Hagen Kruger and Wild Goose Vineyards in British Columbia’s Okanagan Valley are doing their best to make sure Pinot Gris does not get overlooked in the Pacific Northwest or at the Cascadia Wine Competition.
Last week, the Wild Goose Vineyards 2017 Pinot Gris took top honors at the sixth annual Cascadia Wine Competition, an international judging in Washington’s Columbia Valley. In essence, Kruger and his team successfully defended their title because the Wild Goose 2016 Pinot Gris won best of show at the 2017 Cascadia.
“Red wines get most of the spin these days, and quite often they come through as the top wines at competitions, so to come through as a white wine again? That blows me away,” Kruger said.
That $17 wine was deemed the top wine by the 21 international experts who spent three days in Richland, Wash., evaluating 1,012 entries. The Cascadia, operated by Great Northwest Wine, brings together wines made using fruit grown in Washington, Oregon, Idaho and British Columbia.
This is the third time Wild Goose has finished atop a major Pacific Northwest judging. A Riesling by the Krugers won best of show at the 2014 Great Northwest Invitational Wine Competition in Hood River, Ore. Last week, Wild Goose also won best-of-class awards at the Cascadia for Gewürztraminer and Pinot Noir.
The best red wine of the Cascadia went to a Carménère from Maryhill Winery in Goldendale, Wash., one of an astonishing 14 gold medals won by one of Washington’s largest family-owned wineries.
Overall, it was a strong showing by British Columbia wineries, which earned 40 gold medals. Gehringer Brothers Estate Winery in Oliver won seven golds, while picturesque Lake Breeze Vineyards on the Naramata Bench near Penticton was awarded six. Township 7 Vineyards & Winery, another Naramata Bench producer, used its 2015 Seven Stars blanc de blanc to claim the title of best sparkling wine at the Cascadia.
Eleven Idaho producers combined for 19 gold medals and four best-of-class wines, led by Cinder Wines and its 2016 Dried on the Vine Viognier as best dessert wine. Coco Umiker in the Lewis-Clark Valley achieved four gold medals for her Clearwater Canyon Cellars brand, paced by her 2017 Umiker Vineyard Estate Lochsa Chardonnay as the judging’s top Chardonnay.
The winemaking by Columbia Gorge native Rich Cushman led to a whopping 10 gold medals, six for Mt. Hood Winery and four more for young Stave & Stone Wine Estates. His work on behalf of the two Hood River, Ore., companies included a pair of golds for Pinot Noir and two for rosé using Pinot Noir.
Last week’s international panel of judges, which included 11 winemakers and James Beard Award-winning wine writer Bill Ward, was enamored with Pinot Noir from Oregon, awarding 15 gold medals, including two each to McMinnville wineries Coeur de Terre Vineyard and Yamhill Valley Vineyards.
Stephen Reustle of Reustle-Prayer Rock Vineyards in Roseberg, Ore., won seven gold medals. This follows up on the six gold medals he received last month at the Savor NW Wine Awards competition on the Oregon Coast and matches his total from January at the San Francisco Chronicle Wine Competition in Sonoma County — the largest judging in the nation.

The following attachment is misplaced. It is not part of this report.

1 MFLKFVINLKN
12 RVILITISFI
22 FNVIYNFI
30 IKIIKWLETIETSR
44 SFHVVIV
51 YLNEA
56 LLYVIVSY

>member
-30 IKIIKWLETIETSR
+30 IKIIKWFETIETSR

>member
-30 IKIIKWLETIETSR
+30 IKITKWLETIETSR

Washington winemaker Victor Palencia was responsible for six gold medals via his work for Jones of Washington in Quincy, Palencia Winery in Walla Walla and Vino la Monarcha, now in Kennewick. He twice has won best of show at the Cascadia with his Vino la Monarcha brand.
The complete results of the Cascadia International Wine Competition at www.greatnorthwestwine.com.
Here are reviews of the top wines.
Best of show: Wild Goose Vineyards & Winery 2017 Pinot Gris, Okanagan Valley, $17: Wild Goose Vineyards, perhaps best known for its Riesling, shows off a skilled hand with this Okanagan Valley Pinot Gris. Honeysuckle, spice, pear and honey pop out in its nose, with pear, melon, pineapple and more honey on the palate. It closes with crisp acidity and a dash of lime.
Best red wine: Maryhill Winery 2015 Elephant Mountain Carménère, Rattlesnake Hills, $40: New Zealand native Richard Batchelor has crafted a classic carménère, showing off a spectrum of pepper aromas and flavors. Let your nose return to the glass over and over to discover a promise to your palate that includes white pepper, green bell pepper, a touch of cedar, and a hint of pink peppercorns on the finish.
Best rosé: Yamhill Valley Vineyards 2017 Estate Rosé of Pinot Noir, McMinnville, $16: Peaches, nectarines and a hint of jasmine welcome you to this rosè of Pinot Noir, where the tartness of the cranberry and rhubarb profile shine through on the palate.
Best nongrape wine: Eaglemount Wine & Cider NV Quince Mead Puget Sound, $22: Eaglemount Wine & Cider in Port Townsend, Wash., used quince and honey from the San Juan Islands to make its quince mead, which clearly shows what it’s made from in its aromas and sweet flavors. If you’re unfamiliar with quince, conjure up the best elements of poached pear and Fuji apples and you’ll have the idea.
Best dessert wine: Cinder Wines 2016 Dried on the Vine Viognier, Snake River Valley, $25: Cinder brought in Viognier grapes that dried on the vine at 32 percent sugar and turned them into a wine with 12.4 percent residual sugar for this elegantly sweet wine. The result is rich aromas and flavors of honey, sugared lime and orange with a finish that retains surprising acidity after such long hang time.
Eric Degerman and Andy Perdue run Great Northwest Wine, a news and information company; www.greatnorthwestwine.com